Meeting abstract | Open | Published:
Factors underlying quality problems with alcohol screening in routine care
Addiction Science & Clinical Practicevolume 8, Article number: A85 (2013)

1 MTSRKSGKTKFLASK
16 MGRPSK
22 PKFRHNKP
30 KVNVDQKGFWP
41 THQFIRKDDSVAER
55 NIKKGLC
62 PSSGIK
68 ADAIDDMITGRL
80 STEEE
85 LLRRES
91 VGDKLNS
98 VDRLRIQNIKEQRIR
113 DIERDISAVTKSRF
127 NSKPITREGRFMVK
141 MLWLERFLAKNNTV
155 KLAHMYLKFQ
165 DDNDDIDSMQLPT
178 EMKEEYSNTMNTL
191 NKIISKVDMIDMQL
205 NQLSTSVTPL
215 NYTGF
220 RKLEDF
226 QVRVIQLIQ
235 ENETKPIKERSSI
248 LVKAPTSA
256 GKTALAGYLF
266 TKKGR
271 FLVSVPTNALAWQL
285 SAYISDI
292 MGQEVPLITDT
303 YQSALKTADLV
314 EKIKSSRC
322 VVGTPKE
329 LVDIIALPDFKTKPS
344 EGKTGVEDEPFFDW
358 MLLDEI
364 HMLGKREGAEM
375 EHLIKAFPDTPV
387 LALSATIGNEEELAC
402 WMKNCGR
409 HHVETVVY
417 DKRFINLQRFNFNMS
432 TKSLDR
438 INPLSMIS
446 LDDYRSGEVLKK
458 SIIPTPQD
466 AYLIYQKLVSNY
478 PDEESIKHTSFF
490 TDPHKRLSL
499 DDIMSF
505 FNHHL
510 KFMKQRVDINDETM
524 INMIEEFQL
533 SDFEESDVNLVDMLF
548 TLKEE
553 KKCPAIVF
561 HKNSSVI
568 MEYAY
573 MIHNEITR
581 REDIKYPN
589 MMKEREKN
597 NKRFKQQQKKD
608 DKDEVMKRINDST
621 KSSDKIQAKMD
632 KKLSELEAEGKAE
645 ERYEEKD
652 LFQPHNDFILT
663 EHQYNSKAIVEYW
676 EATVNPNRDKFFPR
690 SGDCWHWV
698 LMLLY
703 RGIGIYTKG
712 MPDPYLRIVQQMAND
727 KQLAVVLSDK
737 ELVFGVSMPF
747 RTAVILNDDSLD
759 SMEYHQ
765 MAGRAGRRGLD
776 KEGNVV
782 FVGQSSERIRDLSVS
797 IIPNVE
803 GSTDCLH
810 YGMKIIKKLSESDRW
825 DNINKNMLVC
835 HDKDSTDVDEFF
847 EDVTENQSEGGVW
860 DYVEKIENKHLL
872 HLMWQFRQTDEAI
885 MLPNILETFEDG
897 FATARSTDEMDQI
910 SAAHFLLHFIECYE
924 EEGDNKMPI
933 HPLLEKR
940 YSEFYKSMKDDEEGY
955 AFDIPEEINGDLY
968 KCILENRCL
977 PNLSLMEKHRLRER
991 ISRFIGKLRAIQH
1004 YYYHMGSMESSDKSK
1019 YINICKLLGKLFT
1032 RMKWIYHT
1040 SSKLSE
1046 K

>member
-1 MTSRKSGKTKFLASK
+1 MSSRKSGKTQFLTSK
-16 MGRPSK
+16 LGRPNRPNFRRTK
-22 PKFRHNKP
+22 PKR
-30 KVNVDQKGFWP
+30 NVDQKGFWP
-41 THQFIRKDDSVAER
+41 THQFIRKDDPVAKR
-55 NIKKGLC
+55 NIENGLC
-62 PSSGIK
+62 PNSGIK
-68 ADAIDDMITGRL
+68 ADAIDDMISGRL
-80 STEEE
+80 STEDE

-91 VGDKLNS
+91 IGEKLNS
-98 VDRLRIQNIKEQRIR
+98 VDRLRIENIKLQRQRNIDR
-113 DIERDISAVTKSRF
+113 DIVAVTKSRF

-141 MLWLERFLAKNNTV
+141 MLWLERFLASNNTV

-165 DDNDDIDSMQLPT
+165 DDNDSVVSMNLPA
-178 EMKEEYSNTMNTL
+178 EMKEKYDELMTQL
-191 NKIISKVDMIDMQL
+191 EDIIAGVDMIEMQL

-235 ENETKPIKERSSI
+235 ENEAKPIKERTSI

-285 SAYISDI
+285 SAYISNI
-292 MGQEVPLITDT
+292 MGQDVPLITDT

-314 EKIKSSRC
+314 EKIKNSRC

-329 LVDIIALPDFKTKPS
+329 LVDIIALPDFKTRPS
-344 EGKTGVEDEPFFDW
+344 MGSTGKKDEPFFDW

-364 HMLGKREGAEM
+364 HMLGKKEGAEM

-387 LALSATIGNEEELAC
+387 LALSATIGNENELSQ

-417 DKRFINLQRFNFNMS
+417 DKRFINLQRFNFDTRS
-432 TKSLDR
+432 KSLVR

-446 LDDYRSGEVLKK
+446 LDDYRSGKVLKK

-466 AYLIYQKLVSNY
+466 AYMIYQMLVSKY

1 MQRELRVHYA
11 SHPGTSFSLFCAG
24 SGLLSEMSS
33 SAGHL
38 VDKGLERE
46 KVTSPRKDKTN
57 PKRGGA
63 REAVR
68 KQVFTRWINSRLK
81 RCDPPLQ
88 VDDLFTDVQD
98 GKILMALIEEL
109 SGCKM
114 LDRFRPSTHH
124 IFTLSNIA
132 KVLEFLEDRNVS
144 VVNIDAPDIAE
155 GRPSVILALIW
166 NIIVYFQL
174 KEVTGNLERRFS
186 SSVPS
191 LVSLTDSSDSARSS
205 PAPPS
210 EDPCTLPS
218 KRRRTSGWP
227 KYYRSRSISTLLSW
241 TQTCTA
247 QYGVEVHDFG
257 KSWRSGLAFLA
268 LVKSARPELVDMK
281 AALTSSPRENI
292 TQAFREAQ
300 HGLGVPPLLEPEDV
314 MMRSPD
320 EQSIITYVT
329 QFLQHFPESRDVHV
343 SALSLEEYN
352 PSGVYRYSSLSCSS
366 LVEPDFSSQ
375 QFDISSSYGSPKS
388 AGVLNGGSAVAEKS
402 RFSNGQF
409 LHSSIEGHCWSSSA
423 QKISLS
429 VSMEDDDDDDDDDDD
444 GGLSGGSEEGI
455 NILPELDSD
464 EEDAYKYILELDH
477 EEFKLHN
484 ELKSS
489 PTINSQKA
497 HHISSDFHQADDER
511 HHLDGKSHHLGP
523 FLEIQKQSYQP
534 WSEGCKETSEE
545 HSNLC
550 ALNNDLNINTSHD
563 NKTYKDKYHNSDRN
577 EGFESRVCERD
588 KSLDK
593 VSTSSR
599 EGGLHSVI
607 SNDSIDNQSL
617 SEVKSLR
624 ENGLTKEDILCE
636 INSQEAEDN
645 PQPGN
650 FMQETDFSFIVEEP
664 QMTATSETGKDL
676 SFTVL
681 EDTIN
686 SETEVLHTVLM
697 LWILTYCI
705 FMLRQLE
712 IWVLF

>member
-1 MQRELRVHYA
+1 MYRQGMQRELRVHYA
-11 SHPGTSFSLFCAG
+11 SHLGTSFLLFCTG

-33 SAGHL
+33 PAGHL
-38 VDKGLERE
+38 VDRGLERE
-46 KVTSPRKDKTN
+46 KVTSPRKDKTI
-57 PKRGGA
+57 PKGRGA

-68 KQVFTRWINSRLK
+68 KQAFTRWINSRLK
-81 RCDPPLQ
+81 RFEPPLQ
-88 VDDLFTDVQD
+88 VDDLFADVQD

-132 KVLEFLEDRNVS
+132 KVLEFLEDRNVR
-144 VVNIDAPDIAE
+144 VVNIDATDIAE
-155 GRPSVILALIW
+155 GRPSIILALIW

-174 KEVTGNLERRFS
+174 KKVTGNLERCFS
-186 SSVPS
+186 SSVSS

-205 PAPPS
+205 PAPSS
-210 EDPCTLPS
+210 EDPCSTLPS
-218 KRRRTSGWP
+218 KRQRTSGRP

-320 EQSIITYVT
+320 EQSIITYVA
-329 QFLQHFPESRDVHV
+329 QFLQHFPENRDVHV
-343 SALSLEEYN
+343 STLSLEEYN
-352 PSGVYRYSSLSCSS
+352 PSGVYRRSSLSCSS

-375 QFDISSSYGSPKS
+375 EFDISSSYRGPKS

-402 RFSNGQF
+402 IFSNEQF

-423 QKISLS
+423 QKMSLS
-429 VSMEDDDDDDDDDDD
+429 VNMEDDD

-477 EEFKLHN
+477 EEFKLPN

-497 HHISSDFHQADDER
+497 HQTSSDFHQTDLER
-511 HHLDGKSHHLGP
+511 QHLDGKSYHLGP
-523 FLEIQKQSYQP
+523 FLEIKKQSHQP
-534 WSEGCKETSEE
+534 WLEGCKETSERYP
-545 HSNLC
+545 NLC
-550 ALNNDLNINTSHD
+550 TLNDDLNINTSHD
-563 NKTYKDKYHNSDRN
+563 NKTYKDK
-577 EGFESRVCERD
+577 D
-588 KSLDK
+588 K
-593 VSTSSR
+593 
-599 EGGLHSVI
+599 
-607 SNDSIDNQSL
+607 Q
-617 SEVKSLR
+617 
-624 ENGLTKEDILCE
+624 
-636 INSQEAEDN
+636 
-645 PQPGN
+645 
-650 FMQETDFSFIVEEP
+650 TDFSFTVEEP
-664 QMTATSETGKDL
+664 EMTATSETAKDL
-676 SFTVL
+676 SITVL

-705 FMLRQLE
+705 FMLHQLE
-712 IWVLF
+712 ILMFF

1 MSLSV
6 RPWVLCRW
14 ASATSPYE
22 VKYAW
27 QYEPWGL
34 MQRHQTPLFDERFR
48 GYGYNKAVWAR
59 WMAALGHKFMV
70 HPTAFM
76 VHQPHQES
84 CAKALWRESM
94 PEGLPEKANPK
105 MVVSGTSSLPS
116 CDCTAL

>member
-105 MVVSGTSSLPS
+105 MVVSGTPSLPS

Since 2004 >90% of outpatients in the US Veterans Health Administration (VA) have been screened for unhealthy alcohol use with the AUDIT-C. However, research suggests variability in the quality of screening. To understand factors underlying variable quality, we conducted two qualitative studies: 1) an ethnographic study where we observed clinical staff performing screening, and 2) a key-informant study where we conducted 1:1 interviews with clinical staff. For Study 1, four researchers observed alcohol screening at 9 primary care clinics and took handwritten notes, which were transcribed. For Study 2, snowball sampling was used to recruit key informants (n=29) at 5 additional clinics who completed 20-30 minute semi-structured interviews, which were recorded and transcribed. Both qualitative datasets were analyzed using an a priori coding template. In Study 1, we observed 58 clinical staff caring for 166 patients. Alcohol screening was observed 74 times. Clinical staff appeared uncomfortable conducting verbal alcohol screening, and most screening was not verbatim. Study 2 interviews found that clinical staff and providers believed that addressing unhealthy alcohol use is an important part of care but had not received standard training regarding how or why to conduct alcohol screening. Information on alcohol screening was provided to clinicians via email announcement of the availability of electronic clinical decision support and ad-hoc peer-to-peer demonstration of its use. Participants perceived the screening questions to be sensitive and reported modifying questions to increase patient comfort. Participants were largely focused on identifying patients with the most severe condition—alcohol dependence—for which brief intervention does not have confirmed efficacy. Lack of training and discomfort are barriers contributing to variability in screening quality. Addressing the spectrum of unhealthy alcohol use is not yet viewed as part of a preventive agenda. Additional strategies are likely needed to improve screening quality.